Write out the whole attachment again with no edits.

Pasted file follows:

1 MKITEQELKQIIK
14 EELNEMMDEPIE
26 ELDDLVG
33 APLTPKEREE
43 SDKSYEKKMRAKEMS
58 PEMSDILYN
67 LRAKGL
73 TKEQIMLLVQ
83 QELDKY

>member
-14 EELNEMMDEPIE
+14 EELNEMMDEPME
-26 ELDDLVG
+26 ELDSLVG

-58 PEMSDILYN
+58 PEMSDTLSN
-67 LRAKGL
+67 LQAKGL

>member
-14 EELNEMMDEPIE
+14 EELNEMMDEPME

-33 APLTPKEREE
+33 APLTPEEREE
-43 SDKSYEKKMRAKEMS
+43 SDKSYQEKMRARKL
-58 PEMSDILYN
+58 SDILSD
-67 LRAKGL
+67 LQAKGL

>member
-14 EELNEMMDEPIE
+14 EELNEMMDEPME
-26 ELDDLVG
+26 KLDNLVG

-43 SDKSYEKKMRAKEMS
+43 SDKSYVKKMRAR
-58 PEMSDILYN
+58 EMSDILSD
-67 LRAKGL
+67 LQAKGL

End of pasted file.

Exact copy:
1 MKITEQELKQIIK
14 EELNEMMDEPIE
26 ELDDLVG
33 APLTPKEREE
43 SDKSYEKKMRAKEMS
58 PEMSDILYN
67 LRAKGL
73 TKEQIMLLVQ
83 QELDKY

>member
-14 EELNEMMDEPIE
+14 EELNEMMDEPME
-26 ELDDLVG
+26 ELDSLVG

-58 PEMSDILYN
+58 PEMSDTLSN
-67 LRAKGL
+67 LQAKGL

>member
-14 EELNEMMDEPIE
+14 EELNEMMDEPME

-33 APLTPKEREE
+33 APLTPEEREE
-43 SDKSYEKKMRAKEMS
+43 SDKSYQEKMRARKL
-58 PEMSDILYN
+58 SDILSD
-67 LRAKGL
+67 LQAKGL

>member
-14 EELNEMMDEPIE
+14 EELNEMMDEPME
-26 ELDDLVG
+26 KLDNLVG

-43 SDKSYEKKMRAKEMS
+43 SDKSYVKKMRAR
-58 PEMSDILYN
+58 EMSDILSD
-67 LRAKGL
+67 LQAKGL